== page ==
In short, this bill is downright manipulative and destructive.

While this bill purports to address wildfires, the many destructive actions it promotes also include massive post-fire logging operations which destroy ecosystems and actually increase the risk of fire.

The most important step Congress can take to assist healthy forest restoration is to support a more comprehensive, long-term wildfire funding fix.

The argument for protecting our national forests

National forests are our treasures. Many of us feel a sense of awe when we visit these special public lands, and if we are fortunate, the remaining patches of old-growth.

Our forests provide a range of benefits, including clean air and water, outstanding recreational opportunities, biodiversity, fish and wildlife habitat, erosion control, soil renewal and more. 

Some 180 million people in over 68,000 communities rely on our national forests to capture and filter their drinking water. An estimated 160 million people visit national forests annually for recreational activities, including camping, fishing and hunting. These activities equate to an estimated recreation contribution of approximately $9.5 billion and 143,000 jobs to local economies in recent years.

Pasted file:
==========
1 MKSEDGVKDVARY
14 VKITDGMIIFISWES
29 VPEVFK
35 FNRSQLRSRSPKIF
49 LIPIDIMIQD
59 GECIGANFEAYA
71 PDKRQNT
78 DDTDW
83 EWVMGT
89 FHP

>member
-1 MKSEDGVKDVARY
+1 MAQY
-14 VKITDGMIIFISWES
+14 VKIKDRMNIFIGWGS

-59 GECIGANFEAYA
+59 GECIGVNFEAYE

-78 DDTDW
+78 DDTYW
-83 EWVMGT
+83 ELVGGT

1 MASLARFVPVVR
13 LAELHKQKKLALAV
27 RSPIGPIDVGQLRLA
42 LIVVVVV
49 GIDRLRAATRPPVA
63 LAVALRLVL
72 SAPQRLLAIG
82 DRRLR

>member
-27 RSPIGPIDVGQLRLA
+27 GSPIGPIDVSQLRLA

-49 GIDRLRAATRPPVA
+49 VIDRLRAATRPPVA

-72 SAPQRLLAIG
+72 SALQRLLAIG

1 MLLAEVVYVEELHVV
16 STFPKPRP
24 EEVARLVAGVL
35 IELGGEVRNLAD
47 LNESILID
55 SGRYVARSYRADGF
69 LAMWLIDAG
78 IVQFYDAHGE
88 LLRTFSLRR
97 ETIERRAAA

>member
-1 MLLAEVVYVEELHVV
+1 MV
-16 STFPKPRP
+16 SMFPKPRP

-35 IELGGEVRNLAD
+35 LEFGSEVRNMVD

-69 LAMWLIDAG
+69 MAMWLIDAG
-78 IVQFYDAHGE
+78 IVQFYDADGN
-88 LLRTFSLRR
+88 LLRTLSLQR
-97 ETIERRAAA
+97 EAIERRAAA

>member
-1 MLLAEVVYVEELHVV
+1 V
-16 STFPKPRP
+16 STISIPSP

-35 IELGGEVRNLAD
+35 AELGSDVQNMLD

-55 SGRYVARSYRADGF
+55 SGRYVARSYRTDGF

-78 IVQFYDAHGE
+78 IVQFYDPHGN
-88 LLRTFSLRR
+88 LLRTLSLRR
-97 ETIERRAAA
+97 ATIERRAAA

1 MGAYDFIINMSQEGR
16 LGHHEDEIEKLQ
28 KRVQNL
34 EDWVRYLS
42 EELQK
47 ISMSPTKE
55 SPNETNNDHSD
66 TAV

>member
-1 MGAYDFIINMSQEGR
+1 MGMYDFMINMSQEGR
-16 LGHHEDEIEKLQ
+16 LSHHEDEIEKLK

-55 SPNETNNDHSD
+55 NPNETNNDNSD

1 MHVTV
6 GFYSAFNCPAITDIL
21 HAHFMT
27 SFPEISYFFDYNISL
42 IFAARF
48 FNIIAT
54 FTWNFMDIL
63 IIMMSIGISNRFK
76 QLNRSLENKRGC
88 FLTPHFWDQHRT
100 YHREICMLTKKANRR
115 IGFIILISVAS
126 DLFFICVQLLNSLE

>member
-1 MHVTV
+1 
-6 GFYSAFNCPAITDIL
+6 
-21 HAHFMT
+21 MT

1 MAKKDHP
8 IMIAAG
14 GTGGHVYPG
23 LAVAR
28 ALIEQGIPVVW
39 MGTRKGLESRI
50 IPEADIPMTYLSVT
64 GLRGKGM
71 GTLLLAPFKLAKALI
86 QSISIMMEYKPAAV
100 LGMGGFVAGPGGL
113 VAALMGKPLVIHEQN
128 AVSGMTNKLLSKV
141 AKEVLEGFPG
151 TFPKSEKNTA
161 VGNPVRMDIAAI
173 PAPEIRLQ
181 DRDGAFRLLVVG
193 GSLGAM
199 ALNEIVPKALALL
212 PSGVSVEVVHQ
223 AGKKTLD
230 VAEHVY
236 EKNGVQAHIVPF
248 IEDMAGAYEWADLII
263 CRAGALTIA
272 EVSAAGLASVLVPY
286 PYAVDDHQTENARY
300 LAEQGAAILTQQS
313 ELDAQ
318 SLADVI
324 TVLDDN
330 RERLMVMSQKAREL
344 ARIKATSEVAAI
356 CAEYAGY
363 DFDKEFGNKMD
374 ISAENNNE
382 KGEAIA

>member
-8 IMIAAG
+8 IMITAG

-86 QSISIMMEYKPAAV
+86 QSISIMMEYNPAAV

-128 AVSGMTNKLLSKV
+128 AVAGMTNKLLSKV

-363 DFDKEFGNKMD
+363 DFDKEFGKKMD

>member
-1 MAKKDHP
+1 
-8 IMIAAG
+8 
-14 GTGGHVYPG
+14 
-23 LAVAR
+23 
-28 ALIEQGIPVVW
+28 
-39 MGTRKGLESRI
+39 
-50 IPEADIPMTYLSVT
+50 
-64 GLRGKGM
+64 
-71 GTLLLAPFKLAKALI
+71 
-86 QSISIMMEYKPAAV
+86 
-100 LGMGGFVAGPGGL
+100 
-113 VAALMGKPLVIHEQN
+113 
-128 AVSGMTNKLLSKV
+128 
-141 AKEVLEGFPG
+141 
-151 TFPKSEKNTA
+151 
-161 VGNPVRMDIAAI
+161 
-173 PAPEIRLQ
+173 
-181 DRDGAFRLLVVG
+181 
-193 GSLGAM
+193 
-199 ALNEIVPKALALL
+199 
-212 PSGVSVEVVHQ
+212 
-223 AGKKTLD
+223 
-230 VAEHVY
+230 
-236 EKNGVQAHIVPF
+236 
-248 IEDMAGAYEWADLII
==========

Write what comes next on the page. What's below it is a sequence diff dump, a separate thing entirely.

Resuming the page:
National forests also harbor an astounding number of rare and imperiled fish, wildlife and plants. Over 100 wildlife species listed under the ESA depend on national forests for their recovery, including nearly 40 percent of the ESA-listed iconic animals such as the Canada lynx, jaguars, Florida panthers and brown bears. Over 150 species of ESA-listed fish, mussels, and crustaceans reside in national forest waters and aquatic habitats. 

Bottom line: Don’t let Congress sell out our national forests, our bedrock environmental laws, and our democratic principles. Please urge your Congress members to vote NO on H.R. 2936.

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+22 # ReconFire 2017-07-15 15:30
The author doesn't say who introduced this bill, but we all know why. MONEY. So once again we can thank the scum we call "Supreme Court" for the destruction of our way of life, our environment, and our republic.
 
 
+7 # Henry 2017-07-16 07:36
Yes, but did you write and call your reps?
 
 
+16 # dotlady 2017-07-15 22:40
No to this bill. Just NO. NO WAY!Now is the time we most need our forests to store carbon and clean the air and water. What fools want profit from destroying their own homeland? What kind of perverse vision? Madmen, sick people who think money is life.
They are liquidating the source of life and creation.
 
 
0 # joshs 2017-07-19 00:56
Great comments! I think I have an answer to 'What fools?' Un-American Neocon=Neoliber al corporatist/glo balist greedy predatory capitalist traitorous fools. In all seriousness. And, we have to start educating friends and call their lackeys in congress out every time. Enough is enough.
 
 
+8 # Robbee 2017-07-16 15:31
Hey, folks! 4 US Senators just thanked me for petitioning to protect our national monuments! Feels good! Try it! You'll like it!
Go Earthjustice!